Since Indiana switched to Pearson this year, things have gone relatively smoothly. The state officially started its second round of 2016 ISTEP tests this week, and few problems have been reported.

But Schaeffer said Indiana has “jumped from the frying pan into the incinerator” by making its test vendor switch.

“It’s a perverse game of musical chairs in which a state might reject a contract with a vendor for doing a bad job and hires a new vendor who has time available because they just got fired from another job,” Schaeffer said.

testing testing

McQueen declares online practice test of TNReady a success

PHOTO: Manuel Breva Colmeiro/Getty Images

Tennessee’s computer testing platform held steady Tuesday as thousands of students logged on to test the test that lumbered through fits and starts last spring.

Hours after completing the 40-minute simulation with the help of more than a third of the state’s school districts, Education Commissioner Candice McQueen declared the practice run a success.

“We saw what we expected to see: a high volume of students are able to be on the testing platform simultaneously, and they are able to log on and submit practice tests in an overlapping way across Tennessee’s two time zones,” McQueen wrote district superintendents in a celebratory email.

McQueen ordered the “verification test” as a precaution to ensure that Questar, the state’s testing company, had fixed the bugs that contributed to widespread technical snafus and disruptions in April.

The spot check also allowed students to gain experience with the online platform and TNReady content.

“Within the next week, the districts that participated will receive a score report for all students that took a practice test to provide some information about students’ performance that can help inform their teachers’ instruction,” McQueen wrote.

The mock test simulated real testing conditions that schools will face this school year, with students on Eastern Time submitting their exams while students on Central Time were logging on.

In all, about 50,000 students across 51 districts participated, far more than the 30,000 high schoolers who will take their exams online after Thanksgiving in this school year’s first round of TNReady testing. Another simulation is planned before April when the vast majority of testing begins both online and with paper materials.

McQueen said her department will gather feedback this week from districts that participated in the simulation.

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Tennessee students to test the test under reworked computer platform

PHOTO: Getty Images

About 45,000 students in a third of Tennessee districts will log on Tuesday for a 40-minute simulation to make sure the state’s testing company has worked the bugs out of its online platform.

That platform, called Nextera, was rife with glitches last spring, disrupting days of testing and mostly disqualifying the results from the state’s accountability systems for students, teachers, and schools.

This week’s simulation is designed to make sure those technical problems don’t happen again under Questar, which in June will finish out its contract to administer the state’s TNReady assessment.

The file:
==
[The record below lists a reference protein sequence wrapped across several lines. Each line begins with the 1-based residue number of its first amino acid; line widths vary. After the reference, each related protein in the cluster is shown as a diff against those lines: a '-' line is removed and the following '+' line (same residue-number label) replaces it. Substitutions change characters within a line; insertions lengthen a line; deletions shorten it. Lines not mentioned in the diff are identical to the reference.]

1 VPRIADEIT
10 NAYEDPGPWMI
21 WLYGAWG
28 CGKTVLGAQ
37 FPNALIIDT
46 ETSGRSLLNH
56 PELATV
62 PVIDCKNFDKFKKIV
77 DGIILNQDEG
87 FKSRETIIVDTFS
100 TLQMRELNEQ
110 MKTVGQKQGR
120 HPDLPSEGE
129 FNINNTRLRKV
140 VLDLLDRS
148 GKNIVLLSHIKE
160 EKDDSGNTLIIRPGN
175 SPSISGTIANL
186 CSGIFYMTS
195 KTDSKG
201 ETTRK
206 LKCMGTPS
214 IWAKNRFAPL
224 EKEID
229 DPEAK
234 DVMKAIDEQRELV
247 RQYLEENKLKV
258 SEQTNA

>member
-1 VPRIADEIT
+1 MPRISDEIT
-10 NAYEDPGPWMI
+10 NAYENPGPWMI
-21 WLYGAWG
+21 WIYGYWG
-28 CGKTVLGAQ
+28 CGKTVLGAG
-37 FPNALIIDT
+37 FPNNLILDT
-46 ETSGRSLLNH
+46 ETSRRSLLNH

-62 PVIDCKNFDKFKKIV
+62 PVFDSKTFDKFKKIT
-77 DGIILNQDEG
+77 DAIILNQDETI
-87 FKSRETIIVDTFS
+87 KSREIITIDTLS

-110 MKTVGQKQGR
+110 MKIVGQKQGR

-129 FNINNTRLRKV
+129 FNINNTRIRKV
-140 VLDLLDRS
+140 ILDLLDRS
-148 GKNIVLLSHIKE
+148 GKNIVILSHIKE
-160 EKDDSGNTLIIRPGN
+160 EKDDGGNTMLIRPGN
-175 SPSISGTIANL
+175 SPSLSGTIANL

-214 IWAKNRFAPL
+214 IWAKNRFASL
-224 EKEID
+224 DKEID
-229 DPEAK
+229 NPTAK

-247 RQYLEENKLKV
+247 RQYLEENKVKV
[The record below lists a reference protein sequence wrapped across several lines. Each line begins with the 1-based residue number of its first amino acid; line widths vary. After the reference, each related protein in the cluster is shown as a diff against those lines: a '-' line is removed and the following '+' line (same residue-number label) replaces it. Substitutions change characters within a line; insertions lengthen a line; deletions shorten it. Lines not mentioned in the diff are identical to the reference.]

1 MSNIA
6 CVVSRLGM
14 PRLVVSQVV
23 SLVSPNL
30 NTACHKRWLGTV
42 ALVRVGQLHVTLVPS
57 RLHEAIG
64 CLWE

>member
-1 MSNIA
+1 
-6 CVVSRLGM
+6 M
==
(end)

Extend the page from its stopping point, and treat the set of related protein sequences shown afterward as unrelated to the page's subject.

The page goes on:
Tuesday’s trial run will begin at 8:30 a.m. Central Time and 9 a.m. Eastern Time in participating schools statewide to simulate testing scheduled for Nov. 26-Dec. 14, when some high school students will take their TNReady exams. Another simulation is planned before spring testing begins in April on a much larger scale.

The simulation is expected to involve far more than the 30,000 students who will test in real life after Thanksgiving. It also will take into account that Tennessee is split into two time zones.

“We’re looking at a true simulation,” said Education Commissioner Candice McQueen, noting that students on Eastern Time will be submitting their trial test forms while students on Central Time are logging on to their computers and tablets.

The goal is to verify that Questar, which has struggled to deliver a clean TNReady administration the last two years, has fixed the online problems that caused headaches for students who tried unsuccessfully to log on or submit their end-of-course tests.


Here’s a list of everything that went wrong with TNReady testing in 2018


The two primary culprits were functions that Questar added after a successful administration of TNReady last fall but before spring testing began in April: 1) a text-to-speech tool that enabled students with special needs to receive audible instructions; and 2) coupling the test’s login system with a new system for teachers to build practice tests.

Because Questar made the changes without conferring with the state, the company breached its contract and was docked $2.5 million out of its $30 million agreement.

“At the end of the day, this is about vendor execution,” McQueen told members of the State Board of Education last week. “We feel like there was a readiness on the part of the department and the districts … but our vendor execution was poor.”

PHOTO: TN.gov
Education Commissioner Candice McQueen

She added: “That’s why we’re taking extra precautions to verify in real time, before the testing window, that things have actually been accomplished.”

By the year’s end, Tennessee plans to request proposals from other companies to take over its testing program beginning in the fall of 2019, with a contract likely to be awarded in April.

The administration of outgoing Gov. Bill Haslam has kept both of Tennessee’s top gubernatorial candidates — Democrat Karl Dean and Republican Bill Lee — in the loop about the process. Officials say they want to avoid the pitfalls that happened as the state raced to find a new vendor in 2014 after the legislature pulled the plug on participating in a multi-state testing consortium known as PARCC.


Why state lawmakers share the blame, too, for TNReady testing headaches


“We feel like, during the first RFP process, there was lots of content expertise, meaning people who understood math and English language arts,” McQueen said. “But the need to have folks that understand assessment deeply as well as the technical side of assessment was potentially missing.”